If it wasn’t for the October 2017 timestamp below the YouTube video player, I would have put money on Hangman being a forgotten ‘90s classic. Stop me if this sounds familiar: a thriller about a senior detective and a criminal profiler who are dragged into an investigation when a serial killer leaves cryptic clues that indicate that his recent murder spree is somehow tied to the detective himself. The detective in question is played by none other than Al Pacino. Oh, and for good measure, the trailer is set to The Animal’s “House of the Rising Sun,” performed by Geordie.
Hangman pulls from the playbooks of the crime films that defined the genre to deliver a film that feels like it was plucked from a different era, shamelessly pandering to an audience who cites David Fincher’s Se7en as their favourite film and have seen Silence of the Lambs more times than they’d care to admit. Full disclosure: I’m in that camp. Beyond its nostalgic value, House of the Rising Sun is used to colour Pacino’s character as complicated and grey, painting a silhouette of a man who is not without his regrets.
The trailer begins with the two detectives staking out a dive bar. The music features prominent male vocals humming the chord progression for House of the Rising Sun. The music is so loud here that it is difficult to make out the dialogue – a stylistic choice that is true of the entire trailer. At 0:15, as Pacino’s character is informed that his badge number was etched into a desk at the scene of the serial killer’s most recent murder, the lyrics sing, “It’s been the ruin of many a poor boy.” At 0:20, the music cuts out for the first and only time in the trailer, just long enough for the criminal profiler to declare, “We got a serial killer.”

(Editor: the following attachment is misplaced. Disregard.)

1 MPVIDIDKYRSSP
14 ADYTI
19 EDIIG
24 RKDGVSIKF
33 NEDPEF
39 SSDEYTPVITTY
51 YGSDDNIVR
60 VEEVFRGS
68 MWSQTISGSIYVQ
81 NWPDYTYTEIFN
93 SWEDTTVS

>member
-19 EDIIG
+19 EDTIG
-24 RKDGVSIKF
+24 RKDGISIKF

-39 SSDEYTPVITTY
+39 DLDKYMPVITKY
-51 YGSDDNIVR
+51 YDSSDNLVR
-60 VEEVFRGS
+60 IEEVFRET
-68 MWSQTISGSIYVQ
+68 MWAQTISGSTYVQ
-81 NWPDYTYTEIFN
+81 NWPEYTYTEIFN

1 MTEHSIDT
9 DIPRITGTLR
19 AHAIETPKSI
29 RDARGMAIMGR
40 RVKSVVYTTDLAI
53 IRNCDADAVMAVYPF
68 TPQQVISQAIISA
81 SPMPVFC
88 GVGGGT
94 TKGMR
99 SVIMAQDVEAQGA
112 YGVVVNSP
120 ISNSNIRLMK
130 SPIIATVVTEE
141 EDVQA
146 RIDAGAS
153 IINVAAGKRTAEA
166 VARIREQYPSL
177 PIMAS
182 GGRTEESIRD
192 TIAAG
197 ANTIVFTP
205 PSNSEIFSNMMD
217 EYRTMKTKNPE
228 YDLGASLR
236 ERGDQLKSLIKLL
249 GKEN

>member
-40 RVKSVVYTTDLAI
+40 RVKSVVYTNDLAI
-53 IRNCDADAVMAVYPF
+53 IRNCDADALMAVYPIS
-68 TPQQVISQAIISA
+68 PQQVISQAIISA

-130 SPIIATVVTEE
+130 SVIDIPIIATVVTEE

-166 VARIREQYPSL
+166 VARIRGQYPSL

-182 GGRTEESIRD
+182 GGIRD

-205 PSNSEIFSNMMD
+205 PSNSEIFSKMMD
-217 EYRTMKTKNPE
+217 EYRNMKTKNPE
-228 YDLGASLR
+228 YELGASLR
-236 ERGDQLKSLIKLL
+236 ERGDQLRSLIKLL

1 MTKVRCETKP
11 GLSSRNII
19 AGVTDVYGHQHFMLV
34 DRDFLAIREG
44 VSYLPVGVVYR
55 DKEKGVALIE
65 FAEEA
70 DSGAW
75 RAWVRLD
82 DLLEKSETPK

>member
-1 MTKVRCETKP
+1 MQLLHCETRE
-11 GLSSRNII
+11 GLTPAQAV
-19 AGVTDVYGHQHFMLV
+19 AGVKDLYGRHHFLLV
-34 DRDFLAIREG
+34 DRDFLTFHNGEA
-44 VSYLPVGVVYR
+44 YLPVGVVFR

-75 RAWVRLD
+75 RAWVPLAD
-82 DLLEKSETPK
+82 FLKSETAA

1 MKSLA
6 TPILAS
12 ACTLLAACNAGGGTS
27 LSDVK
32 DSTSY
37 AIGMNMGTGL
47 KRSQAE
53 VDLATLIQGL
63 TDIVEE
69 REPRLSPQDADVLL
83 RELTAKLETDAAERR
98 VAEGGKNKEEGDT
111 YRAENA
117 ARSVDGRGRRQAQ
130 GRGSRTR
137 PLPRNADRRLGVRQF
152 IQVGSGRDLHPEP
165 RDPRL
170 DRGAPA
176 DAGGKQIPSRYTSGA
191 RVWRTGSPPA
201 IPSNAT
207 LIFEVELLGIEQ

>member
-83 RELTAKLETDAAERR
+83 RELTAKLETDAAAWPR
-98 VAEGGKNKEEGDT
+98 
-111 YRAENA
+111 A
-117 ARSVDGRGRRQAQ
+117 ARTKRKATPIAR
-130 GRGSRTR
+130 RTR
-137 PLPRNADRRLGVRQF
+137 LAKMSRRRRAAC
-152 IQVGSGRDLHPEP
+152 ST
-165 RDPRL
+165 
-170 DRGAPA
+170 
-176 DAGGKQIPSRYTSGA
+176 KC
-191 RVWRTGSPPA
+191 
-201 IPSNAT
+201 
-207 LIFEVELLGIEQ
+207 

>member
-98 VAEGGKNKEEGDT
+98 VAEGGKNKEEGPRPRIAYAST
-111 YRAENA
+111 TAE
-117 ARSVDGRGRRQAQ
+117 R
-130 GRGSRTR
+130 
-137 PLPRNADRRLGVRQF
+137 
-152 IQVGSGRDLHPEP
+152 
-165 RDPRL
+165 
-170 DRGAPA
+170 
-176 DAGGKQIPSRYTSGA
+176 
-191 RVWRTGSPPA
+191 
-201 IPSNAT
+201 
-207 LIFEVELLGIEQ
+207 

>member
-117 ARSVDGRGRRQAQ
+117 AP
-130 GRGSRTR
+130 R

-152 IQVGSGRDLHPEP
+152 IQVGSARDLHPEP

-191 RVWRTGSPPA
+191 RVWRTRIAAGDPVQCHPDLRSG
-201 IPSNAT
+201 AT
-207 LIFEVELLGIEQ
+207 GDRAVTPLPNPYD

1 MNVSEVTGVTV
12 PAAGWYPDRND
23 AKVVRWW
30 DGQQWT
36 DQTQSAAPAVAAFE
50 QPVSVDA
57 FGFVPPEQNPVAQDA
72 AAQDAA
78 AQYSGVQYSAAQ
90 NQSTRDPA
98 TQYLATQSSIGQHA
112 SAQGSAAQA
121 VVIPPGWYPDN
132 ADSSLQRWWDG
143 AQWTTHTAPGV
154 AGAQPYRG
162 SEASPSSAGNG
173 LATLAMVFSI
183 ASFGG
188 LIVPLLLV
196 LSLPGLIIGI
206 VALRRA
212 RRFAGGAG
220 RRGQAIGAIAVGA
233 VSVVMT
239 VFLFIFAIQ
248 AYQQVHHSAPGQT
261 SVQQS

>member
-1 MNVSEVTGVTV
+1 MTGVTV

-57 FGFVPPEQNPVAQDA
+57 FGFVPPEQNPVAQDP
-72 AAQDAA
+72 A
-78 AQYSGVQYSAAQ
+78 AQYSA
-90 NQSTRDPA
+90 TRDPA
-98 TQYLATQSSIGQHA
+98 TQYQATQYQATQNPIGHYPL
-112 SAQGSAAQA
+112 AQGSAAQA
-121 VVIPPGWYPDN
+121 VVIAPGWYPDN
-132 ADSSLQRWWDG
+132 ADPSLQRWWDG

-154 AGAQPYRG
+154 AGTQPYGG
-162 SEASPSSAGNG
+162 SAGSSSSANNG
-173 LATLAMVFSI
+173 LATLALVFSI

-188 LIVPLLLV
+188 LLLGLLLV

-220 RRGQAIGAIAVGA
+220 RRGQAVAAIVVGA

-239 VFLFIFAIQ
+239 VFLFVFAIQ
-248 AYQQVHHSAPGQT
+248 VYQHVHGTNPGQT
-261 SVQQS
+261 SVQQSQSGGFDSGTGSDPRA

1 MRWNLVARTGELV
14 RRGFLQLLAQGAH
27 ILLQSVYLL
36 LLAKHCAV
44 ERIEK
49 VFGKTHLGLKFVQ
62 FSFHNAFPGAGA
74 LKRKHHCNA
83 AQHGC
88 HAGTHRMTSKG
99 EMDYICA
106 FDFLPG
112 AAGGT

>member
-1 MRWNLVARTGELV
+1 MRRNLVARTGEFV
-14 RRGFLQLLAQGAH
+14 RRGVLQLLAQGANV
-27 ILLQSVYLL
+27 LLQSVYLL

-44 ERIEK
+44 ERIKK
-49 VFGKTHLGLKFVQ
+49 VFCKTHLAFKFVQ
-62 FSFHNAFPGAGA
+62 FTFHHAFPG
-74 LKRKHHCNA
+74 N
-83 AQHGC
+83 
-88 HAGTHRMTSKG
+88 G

When the music returns two seconds later, it is fleshed out with drums and guitars. The detectives discover that the killer is toying with them, playing a game of hangman written with the blood of his victims. Again, the music dominates the sonic space, putting as much if not more weight on the lyrics of the song. At 0:37 it becomes clear that Pacino’s character is encumbered by the weight of the murders. The trailer communicates this to the audience simultaneously through dialogue and the music. Exasperated, Pacino exclaims, “Because of me, this whole game is taking place.” At the same time, the lyrics of the song echo, “Spend your lives in sin and misery, in the house of the rising sun.”
At 0:49, the electric guitar takes over and solos as action flies across the screen. At 1:02, the singing has taken to new decibel heights, totally overshadowing the dialogue. Geordie’s rendition of the song is rife with emotion. Frontman Brian Johnson, who later went on to front AC/DC after Bon Scott died, sings powerfully, “There is a house in New Orleans, that they call the rising sun. And it’s been the ruin of many a poor boy, and God I know I’m one.” The climax of the song is thunderous (insert Thunderstruck pun here), syncing the music with the onscreen action, ending with a fiery explosion, as trailers often do.
– Andrew Sproule